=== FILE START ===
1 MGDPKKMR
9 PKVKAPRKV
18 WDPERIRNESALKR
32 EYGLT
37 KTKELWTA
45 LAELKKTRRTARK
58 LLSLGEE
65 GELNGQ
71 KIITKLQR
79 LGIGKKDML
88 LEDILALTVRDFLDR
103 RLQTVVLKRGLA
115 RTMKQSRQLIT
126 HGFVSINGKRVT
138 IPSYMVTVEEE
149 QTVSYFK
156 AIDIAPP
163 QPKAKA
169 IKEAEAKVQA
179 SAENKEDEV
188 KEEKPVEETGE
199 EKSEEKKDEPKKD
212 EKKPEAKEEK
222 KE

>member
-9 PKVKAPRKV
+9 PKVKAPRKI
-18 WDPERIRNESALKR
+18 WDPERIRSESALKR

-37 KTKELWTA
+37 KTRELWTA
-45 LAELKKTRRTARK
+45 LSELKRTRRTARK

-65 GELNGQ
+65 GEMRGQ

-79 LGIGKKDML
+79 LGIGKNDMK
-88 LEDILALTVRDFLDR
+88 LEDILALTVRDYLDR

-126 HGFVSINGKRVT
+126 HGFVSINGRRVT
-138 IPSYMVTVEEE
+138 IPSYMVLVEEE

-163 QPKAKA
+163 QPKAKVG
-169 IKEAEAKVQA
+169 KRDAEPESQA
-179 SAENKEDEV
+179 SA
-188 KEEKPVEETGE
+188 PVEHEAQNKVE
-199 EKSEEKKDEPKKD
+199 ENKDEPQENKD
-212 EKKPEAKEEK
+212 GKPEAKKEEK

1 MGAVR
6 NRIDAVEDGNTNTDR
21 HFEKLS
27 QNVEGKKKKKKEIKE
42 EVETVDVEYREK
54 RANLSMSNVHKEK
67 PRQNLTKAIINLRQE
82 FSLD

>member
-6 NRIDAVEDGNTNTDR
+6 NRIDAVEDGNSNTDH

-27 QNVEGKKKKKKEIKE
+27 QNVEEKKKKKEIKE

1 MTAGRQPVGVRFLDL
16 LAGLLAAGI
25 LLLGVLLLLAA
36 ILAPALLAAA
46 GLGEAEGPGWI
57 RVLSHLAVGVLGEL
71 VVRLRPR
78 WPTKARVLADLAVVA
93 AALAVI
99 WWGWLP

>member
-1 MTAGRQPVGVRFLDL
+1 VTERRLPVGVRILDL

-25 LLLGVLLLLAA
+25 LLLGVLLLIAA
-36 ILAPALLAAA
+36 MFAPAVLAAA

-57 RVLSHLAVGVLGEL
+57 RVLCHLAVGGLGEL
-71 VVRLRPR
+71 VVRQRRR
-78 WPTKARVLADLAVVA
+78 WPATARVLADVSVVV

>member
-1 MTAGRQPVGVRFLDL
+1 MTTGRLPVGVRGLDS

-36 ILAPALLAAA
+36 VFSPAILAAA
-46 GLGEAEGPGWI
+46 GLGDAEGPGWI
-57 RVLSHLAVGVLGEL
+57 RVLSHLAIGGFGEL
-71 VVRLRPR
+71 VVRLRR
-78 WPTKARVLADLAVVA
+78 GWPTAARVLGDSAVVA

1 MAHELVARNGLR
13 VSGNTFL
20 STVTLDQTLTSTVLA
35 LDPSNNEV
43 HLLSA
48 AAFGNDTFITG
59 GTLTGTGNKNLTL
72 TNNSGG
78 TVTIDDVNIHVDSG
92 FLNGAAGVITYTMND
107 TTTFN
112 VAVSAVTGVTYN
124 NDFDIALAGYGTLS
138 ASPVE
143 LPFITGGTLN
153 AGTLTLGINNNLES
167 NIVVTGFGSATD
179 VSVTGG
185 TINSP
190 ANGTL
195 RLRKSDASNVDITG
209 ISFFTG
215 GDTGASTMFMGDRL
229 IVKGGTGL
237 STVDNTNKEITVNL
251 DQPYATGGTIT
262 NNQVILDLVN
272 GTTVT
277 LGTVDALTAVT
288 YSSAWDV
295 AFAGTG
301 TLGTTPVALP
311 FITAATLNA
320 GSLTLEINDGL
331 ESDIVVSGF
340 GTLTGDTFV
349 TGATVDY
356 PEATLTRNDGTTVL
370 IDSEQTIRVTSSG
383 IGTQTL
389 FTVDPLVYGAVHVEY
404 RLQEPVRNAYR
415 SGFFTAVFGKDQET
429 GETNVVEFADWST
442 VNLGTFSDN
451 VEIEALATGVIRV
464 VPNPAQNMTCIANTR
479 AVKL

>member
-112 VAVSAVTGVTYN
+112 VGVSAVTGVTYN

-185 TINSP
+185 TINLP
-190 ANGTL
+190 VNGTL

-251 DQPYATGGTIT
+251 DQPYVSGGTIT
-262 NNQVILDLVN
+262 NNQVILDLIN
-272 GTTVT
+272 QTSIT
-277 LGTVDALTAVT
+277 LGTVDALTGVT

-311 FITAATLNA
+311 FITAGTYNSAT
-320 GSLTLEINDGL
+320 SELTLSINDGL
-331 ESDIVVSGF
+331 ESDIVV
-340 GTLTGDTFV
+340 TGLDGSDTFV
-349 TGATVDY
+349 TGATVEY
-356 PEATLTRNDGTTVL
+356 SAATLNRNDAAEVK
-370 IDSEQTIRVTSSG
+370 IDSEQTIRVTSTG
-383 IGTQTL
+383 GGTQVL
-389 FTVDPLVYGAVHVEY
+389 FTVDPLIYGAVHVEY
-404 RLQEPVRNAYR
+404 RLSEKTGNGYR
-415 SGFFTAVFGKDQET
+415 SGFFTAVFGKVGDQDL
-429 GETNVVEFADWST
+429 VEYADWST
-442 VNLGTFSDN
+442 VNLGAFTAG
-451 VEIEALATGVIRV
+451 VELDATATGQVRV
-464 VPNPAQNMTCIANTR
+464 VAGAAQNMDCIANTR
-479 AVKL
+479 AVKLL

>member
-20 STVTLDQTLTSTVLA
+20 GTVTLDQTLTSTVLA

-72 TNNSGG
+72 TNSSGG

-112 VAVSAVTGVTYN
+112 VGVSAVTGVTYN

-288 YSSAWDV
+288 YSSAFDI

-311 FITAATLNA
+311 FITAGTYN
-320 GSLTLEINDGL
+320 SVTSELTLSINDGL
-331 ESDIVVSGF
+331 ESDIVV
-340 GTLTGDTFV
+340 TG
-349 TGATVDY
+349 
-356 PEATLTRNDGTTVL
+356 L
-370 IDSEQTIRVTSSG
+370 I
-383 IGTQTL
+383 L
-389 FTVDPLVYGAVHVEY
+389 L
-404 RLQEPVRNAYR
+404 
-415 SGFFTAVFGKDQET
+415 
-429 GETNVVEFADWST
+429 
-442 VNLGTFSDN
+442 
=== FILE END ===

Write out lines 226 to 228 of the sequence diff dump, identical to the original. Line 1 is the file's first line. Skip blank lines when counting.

+389 L
-404 RLQEPVRNAYR
+404 